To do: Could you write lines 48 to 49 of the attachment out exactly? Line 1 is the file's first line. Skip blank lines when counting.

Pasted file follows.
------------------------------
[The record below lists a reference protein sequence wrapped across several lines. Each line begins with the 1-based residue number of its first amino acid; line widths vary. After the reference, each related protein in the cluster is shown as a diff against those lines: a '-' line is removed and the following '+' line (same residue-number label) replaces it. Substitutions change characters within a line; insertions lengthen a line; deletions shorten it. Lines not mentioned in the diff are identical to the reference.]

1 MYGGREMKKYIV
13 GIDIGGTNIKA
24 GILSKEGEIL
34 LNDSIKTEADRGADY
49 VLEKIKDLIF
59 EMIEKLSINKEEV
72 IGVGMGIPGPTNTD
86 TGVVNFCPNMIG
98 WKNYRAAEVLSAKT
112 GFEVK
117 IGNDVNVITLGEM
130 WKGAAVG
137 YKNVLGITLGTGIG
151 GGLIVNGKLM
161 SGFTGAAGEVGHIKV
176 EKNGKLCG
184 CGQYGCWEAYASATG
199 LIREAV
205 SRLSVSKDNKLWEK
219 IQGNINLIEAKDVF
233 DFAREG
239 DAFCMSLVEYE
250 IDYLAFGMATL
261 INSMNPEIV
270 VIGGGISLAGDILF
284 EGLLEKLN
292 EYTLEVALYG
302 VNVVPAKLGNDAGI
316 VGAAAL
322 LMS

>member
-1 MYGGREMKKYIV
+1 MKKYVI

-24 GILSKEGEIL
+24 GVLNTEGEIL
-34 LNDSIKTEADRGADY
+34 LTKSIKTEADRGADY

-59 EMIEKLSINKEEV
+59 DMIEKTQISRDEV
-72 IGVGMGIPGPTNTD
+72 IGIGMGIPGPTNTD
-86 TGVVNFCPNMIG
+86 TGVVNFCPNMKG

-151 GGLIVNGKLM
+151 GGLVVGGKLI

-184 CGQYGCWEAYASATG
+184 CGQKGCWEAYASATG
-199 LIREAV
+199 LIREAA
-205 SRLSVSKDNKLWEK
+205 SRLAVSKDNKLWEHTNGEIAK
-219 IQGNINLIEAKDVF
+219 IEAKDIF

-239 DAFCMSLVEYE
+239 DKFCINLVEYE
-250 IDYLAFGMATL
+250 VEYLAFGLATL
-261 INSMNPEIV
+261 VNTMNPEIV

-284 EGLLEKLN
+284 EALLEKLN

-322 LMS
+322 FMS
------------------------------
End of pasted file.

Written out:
+184 CGQKGCWEAYASATG
-199 LIREAV